The Global e-Sustainability Initiative (GeSI), an information and communication technology (ICT) industry partnership, just released a new report that details how expanded use of ICT could cut global greenhouse gas (GHG) emissions by 16.5% by 2020 and offset $1.9 trillion in gross energy and fuel costs. The report, SMARTer2020, was put together by The Boston Consulting Group and also finds ICT’s GHG abatement potential to be the equivalent to more than seven times the ICT sector’s emissions over the same time period. Clearly, ICT can play an important role in saving energy and mitigating climate change.
A GeSI press release summarizes SMARTer2020’s findings:
The new research study identifies GHG abatement potential from ICT-enabled solutions ranging across six sectors of the economy: power, transportation, manufacturing, consumer and service, agriculture, and buildings. Emission reductions come from virtualization initiatives such as cloud computing and video conferencing, but also through efficiency gains such as optimization of variable-speed motors in manufacturing, smart livestock management to reduce methane emissions, and 32 other ICT-enabled solutions identified in the study. Some ICT-driven solutions such as smart electricity grids reap benefits at the national level, whilst others like intelligent building management systems can result in energy – and cost – savings for individual households and businesses.
Unsurprisingly, the power and transportation sectors, respectively, are found to have the highest potential for GHG emission reduction via greater ICT adoption. But the report also finds agriculture – even more so than manufacturing or the consumer and service sector – to be an area with significant potential for greater energy efficiency. “As the inputs required to grow crops emit large quantities of emissions, ICT that allows farmers to accurately assess how much to irrigate and fertilize their crops will lead to emissions abatement,” the report’s executive summary observes. “Systems that reduce the amount of land required to raise livestock and reduce their methane emissions also have significant abatement potential.”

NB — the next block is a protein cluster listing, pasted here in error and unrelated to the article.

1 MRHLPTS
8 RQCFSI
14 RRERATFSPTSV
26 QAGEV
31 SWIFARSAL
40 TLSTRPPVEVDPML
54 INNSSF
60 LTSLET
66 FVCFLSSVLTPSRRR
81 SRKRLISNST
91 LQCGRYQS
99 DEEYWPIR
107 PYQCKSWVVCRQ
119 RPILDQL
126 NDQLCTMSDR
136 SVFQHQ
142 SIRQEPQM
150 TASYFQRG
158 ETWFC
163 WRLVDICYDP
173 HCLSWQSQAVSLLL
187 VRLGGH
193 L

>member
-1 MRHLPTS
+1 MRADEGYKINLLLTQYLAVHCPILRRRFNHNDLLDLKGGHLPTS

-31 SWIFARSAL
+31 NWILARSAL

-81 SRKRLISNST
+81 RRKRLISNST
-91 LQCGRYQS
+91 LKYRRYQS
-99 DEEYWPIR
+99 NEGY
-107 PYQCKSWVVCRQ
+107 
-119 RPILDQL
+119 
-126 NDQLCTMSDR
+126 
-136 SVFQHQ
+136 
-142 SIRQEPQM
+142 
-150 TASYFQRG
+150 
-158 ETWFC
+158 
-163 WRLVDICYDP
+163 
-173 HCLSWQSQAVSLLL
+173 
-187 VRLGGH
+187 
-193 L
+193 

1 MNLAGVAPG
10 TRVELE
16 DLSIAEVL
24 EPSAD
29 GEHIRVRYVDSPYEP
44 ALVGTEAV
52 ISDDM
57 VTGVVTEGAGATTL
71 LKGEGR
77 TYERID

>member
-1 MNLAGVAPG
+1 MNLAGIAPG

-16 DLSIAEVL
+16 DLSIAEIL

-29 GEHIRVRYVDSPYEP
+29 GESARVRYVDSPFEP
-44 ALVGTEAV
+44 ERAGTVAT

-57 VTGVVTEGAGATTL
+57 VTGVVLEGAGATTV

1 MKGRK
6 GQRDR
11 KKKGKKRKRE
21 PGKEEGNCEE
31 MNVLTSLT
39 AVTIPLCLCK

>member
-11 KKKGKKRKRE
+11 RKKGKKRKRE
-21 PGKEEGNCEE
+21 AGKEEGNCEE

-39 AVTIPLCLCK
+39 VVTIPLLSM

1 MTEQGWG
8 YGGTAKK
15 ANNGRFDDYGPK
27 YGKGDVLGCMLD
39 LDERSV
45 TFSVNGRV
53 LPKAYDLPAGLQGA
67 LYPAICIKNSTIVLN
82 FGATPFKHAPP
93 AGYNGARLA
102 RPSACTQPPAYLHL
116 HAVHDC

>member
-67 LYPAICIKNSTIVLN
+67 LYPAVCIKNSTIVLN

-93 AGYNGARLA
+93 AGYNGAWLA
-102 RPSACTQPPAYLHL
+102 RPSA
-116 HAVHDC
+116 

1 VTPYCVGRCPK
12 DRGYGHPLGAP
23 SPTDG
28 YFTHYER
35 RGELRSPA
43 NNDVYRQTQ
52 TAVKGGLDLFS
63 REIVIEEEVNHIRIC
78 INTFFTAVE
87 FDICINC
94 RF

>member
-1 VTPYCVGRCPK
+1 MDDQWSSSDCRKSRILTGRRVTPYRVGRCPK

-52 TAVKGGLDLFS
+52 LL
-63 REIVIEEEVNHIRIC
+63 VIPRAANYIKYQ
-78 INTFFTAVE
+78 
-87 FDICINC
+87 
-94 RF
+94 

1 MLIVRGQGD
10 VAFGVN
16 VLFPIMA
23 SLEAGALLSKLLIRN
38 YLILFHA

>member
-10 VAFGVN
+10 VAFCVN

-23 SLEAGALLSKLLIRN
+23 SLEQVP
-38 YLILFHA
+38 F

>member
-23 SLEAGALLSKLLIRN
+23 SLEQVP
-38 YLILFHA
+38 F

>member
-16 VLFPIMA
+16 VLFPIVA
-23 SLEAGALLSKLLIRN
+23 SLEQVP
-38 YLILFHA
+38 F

ICT’s climate change mitigation potential is not a recent revelation. As ITIF previously blogged, another GeSI report from earlier this year examined how greater facilitation of a variety of consumer activities through ICT could achieve net energy savings equivalent to 2 percent of several countries’ total energy consumption. Furthermore, as also noted in that blog post, “a 2011 ITIF report, Innovation for Control: Smart Technology to Empower Energy Producers and Users, points out transforming the electricity grid to a smart grid with ICT could lead to economic growth and is a foundational technology in transitioning from fossil fuels to clean energy. In fact, ITIF has estimated that $50 billion in smart grid investment over five years in the U.S. could create, on average, 239,000 jobs, with the Pacific Northwest National Laboratory estimating that fully deploying a smart grid would directly reduce carbon dioxide emissions within the national electric power sector by 12 percent by 2030.”
Of course, in addition to highlighting the value of ICT from an energy efficiency perspective, SMARTer2020 really drives home the idea that technological innovation will prove essential to addressing climate change. The report actually buildings on GeSI’s SMART2020 study, which projected more modest GHG emissions reductions as a result of ICT at the time of its release in 2008. The difference in the intervening years? Ever improving ICT capabilities, especially in mobile communications and smart devices. Ultimately, ICT in particular and technology in general will prove essential to curbing GHG emissions – stakeholders must work hard to ensure that innovation is central to the climate change debate.
Photo credit: Wikimedia Commons.